From the Head Master

From the Head Master

At the heart, schools are communities. Schools gather people; staff and students in the first instance, but also families. This is one of the reasons that the online learning that we experienced during the lockdown periods was satisfactory in the context, but not as good as gathering together – face to face – for learning. Coming together in community enables the School to carry forward its mission more effectively and powerfully.

I have made the observation before that we want our boys to learn how to do relationships well during their time at School. In their experience of this community, we want them to learn how to show respect to one another. We want them to learn the humility to listen and the confidence to speak. We want them to develop their capacity for empathy and to consider perspectives other than their own. We want them to learn that the good life consists in placing others before oneself. Learning these things in the school years will equip them for their relationships in decades to come.

One of the essential elements in good relationships is knowing how to apologise. The reality is that all of us will let others down at some point. We will fall short in one way or another, doing things we ought not do and failing to do things that we ought to have done. Good relationships are not dependent on unfailing perfection, but a willingness to seek, and to give, forgiveness.

We all know that there are lots of ways to say ‘Sorry’, whilst meaning the exact opposite. However, a genuine and well-structured apology is immensely helpful in making good where relational damage has been done.

With this in mind, I spoke to the Middle and Senior School boys on quad this week about asking for forgiveness. The structure that I presented to the boys is one that I came across somewhere when our children were very young. It is simple, but I think that the following scaffold is an excellent way to approach asking for forgiveness. I note that it is a scaffold, not a script to be recited verbatim, but we know the value of scaffolds in learning new skills.

“I am sorry for … It was wrong because … In the future I will …”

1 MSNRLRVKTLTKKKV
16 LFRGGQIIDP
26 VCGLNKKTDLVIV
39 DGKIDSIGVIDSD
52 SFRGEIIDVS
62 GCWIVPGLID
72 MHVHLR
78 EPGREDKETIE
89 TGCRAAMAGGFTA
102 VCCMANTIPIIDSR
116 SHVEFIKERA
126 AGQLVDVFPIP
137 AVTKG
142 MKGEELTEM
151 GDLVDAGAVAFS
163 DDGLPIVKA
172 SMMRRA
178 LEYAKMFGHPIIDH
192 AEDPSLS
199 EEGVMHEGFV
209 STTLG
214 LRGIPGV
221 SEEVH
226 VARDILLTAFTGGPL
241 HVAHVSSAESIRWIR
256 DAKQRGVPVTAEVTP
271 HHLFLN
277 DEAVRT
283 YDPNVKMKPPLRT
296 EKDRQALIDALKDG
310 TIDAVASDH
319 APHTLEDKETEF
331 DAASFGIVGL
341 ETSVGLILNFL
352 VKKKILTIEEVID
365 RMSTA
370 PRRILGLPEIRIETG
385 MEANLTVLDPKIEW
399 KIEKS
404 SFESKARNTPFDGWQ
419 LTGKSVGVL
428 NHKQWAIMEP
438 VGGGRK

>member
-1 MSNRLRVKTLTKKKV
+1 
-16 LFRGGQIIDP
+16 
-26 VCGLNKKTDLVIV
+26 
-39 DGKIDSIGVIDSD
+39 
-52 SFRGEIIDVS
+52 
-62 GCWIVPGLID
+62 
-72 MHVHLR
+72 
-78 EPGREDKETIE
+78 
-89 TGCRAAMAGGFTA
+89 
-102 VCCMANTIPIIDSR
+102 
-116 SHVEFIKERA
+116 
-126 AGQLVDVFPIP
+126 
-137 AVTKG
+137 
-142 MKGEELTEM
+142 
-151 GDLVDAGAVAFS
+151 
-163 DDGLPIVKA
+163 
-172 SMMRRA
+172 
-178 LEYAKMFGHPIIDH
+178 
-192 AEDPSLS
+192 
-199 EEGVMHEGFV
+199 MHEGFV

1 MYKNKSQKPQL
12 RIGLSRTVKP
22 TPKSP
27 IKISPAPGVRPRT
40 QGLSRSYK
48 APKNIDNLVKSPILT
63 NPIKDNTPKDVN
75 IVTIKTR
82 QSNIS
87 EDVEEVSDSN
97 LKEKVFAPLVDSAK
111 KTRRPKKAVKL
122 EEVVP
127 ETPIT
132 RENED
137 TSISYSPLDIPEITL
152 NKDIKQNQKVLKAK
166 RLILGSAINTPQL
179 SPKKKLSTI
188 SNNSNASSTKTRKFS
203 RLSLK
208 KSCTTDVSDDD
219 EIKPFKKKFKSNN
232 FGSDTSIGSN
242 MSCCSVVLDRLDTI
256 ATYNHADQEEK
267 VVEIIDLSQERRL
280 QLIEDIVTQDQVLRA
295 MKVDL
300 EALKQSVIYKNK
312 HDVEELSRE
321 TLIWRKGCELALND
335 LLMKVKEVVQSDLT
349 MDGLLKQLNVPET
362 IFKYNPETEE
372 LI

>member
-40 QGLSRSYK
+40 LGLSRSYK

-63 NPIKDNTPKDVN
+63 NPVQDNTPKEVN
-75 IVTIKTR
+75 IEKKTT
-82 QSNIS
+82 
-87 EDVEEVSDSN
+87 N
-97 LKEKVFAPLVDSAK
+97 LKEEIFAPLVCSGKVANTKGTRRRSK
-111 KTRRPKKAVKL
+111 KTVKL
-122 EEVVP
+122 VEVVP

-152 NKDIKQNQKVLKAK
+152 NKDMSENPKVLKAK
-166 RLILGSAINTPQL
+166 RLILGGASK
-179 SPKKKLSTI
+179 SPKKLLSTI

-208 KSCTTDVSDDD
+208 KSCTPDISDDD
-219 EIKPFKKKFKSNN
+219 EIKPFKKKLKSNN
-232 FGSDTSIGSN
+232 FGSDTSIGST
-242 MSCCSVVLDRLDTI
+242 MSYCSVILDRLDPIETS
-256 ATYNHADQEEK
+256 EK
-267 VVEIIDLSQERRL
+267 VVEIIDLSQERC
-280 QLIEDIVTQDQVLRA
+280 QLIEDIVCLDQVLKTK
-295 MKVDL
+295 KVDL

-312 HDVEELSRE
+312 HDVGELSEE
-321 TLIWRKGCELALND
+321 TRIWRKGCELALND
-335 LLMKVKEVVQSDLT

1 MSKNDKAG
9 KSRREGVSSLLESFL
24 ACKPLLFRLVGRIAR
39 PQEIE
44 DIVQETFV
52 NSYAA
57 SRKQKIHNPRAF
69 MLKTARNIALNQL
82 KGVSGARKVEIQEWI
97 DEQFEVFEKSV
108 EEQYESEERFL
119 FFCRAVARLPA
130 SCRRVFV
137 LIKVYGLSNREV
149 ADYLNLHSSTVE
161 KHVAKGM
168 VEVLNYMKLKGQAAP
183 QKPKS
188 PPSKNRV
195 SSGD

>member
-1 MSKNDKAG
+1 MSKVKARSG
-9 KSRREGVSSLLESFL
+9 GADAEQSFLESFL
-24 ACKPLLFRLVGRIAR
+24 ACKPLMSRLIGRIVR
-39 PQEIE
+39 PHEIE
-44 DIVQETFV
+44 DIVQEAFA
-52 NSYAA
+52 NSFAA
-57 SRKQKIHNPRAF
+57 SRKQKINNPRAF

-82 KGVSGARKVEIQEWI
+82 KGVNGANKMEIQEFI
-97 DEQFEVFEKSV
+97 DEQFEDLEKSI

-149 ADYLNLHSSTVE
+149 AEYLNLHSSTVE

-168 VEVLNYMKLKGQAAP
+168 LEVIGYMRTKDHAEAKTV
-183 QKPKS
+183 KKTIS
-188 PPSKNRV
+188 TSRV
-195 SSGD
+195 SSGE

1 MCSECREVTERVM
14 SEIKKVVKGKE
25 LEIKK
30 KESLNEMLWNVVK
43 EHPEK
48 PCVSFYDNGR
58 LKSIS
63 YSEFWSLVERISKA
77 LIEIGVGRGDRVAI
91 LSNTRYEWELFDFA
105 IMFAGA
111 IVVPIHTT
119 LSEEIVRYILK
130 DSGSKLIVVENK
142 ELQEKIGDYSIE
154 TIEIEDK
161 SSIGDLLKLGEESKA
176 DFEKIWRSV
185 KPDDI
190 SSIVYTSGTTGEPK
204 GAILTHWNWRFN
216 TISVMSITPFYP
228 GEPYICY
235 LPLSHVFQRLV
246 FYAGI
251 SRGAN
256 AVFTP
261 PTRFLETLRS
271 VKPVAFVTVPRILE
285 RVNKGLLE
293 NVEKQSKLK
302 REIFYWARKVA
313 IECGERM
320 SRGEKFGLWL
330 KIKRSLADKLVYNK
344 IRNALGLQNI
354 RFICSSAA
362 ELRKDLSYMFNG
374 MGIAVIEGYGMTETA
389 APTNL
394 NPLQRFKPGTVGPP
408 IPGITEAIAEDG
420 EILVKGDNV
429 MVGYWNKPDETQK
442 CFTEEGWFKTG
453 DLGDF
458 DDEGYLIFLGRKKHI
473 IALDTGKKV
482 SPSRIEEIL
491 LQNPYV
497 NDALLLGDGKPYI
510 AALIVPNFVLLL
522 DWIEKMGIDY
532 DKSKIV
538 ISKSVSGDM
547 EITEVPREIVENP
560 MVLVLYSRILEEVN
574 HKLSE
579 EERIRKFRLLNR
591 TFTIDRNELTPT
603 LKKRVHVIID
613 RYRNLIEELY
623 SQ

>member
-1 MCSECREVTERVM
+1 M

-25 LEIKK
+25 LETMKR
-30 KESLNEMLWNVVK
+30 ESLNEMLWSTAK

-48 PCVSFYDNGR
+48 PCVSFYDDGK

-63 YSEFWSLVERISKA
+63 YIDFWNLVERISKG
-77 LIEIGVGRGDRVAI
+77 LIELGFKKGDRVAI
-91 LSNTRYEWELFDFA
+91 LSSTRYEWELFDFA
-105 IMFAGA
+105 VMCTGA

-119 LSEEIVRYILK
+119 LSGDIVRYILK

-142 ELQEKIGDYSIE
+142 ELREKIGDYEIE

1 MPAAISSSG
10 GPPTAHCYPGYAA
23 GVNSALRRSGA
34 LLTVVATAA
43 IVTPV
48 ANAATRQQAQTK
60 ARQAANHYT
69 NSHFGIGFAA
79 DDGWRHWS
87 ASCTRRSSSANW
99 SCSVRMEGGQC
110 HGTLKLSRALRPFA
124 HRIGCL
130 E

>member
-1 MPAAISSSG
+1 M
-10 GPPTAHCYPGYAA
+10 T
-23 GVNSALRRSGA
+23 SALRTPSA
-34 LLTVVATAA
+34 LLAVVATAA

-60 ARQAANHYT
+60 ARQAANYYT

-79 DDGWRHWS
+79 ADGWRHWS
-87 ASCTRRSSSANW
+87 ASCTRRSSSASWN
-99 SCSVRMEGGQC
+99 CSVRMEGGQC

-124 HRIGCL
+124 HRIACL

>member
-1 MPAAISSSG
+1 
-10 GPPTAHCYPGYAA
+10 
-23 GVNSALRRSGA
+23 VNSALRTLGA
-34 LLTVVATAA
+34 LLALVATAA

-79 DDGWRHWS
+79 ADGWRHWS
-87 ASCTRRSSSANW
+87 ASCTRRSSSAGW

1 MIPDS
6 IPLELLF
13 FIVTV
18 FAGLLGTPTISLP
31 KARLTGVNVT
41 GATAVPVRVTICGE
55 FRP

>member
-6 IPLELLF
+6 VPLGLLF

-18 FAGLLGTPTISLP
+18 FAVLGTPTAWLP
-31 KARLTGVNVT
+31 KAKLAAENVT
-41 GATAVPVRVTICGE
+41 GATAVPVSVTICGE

“I am sorry for …” This first element is crucial in that it identifies exactly what has been done. The challenge here is to ensure that the apology focusses on what the speaker has done. The focus is not on the effect of their actions, or on the other person. It is an apology for an action or inaction of mine.

“It was wrong because …” This second element requires the speaker to engage in reflection. Why was my action wrong? This is the point in which one is able to demonstrate that the apology is more than superficial lip-service. This element requires humility, as it is an acknowledgment of wrongdoing.

“In the future I will …” The third element entails a commitment to a different path in the future. Without the prospect of hope, it will be very difficult to restore trust in a positive relationship. This element also requires the speaker to articulate the future actions, which will help prompt the speaker to do the right thing in the future.

I have realistic expectations as to how much of what I might say on quad is remembered and internalised, so I do not think that this particular address is going to transform the way that our boys respond to their shortcomings and restore relationships. However, spending these formative years in a community that models and speaks about the importance of relationships, and the importance of forgiveness in maintaining relationships, will bear some long-term fruit. If you are so inclined, it may be worthwhile discussing this scaffold with your son and perhaps utilising it with him as opportunities arise.

I note that the element unspoken in the scaffold is the desire of the speaker for forgiveness and the willingness of the wronged to forgive. In Christian thinking, we learn from the Lord Jesus, who calls us to forgive as we have been forgiven.

Detur gloria soli Deo

Tim Bowden | Head Master

Share this post